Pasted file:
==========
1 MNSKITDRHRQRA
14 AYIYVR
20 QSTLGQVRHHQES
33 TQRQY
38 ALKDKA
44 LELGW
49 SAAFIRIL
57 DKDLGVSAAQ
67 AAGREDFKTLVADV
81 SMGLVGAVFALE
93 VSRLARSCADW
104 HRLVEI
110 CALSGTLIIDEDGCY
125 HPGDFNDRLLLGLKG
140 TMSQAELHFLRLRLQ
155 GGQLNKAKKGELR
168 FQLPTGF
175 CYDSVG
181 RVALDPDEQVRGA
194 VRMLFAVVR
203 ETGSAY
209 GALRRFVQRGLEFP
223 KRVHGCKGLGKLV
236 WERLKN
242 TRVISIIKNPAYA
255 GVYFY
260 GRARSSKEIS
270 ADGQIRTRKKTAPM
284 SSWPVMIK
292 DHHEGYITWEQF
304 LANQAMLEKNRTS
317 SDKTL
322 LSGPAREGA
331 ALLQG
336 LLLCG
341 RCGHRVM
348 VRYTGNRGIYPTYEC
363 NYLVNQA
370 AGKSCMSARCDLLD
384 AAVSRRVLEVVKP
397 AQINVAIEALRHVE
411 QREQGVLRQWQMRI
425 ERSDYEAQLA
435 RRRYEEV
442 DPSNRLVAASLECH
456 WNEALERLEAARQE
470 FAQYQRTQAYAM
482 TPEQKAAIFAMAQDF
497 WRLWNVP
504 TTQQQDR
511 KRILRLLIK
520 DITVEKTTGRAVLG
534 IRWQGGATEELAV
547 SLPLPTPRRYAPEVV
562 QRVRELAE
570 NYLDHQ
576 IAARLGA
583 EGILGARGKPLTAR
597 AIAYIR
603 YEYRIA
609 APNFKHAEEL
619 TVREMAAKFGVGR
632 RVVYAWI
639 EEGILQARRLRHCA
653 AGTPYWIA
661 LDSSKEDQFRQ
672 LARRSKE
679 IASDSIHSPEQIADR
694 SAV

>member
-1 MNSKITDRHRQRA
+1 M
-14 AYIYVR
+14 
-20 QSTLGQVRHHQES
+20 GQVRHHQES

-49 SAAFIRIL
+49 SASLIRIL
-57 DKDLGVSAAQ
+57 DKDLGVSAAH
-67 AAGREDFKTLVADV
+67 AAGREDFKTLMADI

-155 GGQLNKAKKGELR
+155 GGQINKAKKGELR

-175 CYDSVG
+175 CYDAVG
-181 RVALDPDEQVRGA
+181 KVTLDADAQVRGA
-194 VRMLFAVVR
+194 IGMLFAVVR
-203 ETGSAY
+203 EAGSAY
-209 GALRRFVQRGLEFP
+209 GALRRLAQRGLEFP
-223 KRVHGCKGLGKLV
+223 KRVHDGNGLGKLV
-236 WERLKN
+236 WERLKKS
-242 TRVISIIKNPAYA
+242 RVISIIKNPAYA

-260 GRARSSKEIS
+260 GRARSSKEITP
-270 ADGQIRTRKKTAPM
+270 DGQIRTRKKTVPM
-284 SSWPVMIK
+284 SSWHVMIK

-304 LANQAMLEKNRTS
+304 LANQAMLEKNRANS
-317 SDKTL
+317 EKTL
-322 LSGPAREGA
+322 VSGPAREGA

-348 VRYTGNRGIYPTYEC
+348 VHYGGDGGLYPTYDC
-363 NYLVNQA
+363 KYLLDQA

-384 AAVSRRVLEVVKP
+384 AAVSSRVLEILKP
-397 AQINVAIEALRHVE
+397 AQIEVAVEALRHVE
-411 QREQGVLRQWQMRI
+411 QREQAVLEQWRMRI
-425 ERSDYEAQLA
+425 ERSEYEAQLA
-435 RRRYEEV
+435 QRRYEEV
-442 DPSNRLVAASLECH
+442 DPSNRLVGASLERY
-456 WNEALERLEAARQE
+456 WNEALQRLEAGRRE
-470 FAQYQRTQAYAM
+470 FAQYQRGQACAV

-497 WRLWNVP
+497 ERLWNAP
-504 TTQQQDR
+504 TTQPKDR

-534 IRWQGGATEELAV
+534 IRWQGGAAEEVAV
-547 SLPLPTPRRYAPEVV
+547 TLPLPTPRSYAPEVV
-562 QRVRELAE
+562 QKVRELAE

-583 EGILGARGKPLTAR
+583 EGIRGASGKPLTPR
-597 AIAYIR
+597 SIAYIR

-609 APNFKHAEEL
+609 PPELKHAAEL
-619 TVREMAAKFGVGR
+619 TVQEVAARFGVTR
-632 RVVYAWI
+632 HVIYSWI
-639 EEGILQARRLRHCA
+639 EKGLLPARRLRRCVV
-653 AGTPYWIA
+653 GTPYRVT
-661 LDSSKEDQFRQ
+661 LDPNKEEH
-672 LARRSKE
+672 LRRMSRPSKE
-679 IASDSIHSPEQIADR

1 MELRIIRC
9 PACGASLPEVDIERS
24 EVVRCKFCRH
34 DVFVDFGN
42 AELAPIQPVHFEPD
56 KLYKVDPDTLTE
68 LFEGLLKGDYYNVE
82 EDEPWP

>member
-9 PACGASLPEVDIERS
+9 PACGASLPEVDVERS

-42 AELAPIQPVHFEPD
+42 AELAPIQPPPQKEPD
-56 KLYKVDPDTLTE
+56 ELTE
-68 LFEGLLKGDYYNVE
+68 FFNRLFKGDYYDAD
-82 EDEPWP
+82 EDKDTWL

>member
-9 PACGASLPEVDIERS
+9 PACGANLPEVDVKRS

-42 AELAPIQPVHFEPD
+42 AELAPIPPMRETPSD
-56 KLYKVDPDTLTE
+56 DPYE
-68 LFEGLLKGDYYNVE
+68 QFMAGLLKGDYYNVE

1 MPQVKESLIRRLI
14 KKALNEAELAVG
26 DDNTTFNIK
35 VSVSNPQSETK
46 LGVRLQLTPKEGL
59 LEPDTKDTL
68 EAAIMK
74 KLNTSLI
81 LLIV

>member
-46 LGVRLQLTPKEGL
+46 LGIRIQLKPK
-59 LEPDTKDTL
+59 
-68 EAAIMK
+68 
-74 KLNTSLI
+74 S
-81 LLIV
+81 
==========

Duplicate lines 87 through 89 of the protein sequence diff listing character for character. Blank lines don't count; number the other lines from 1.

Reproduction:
-181 RVALDPDEQVRGA
+181 KVTLDADAQVRGA
-194 VRMLFAVVR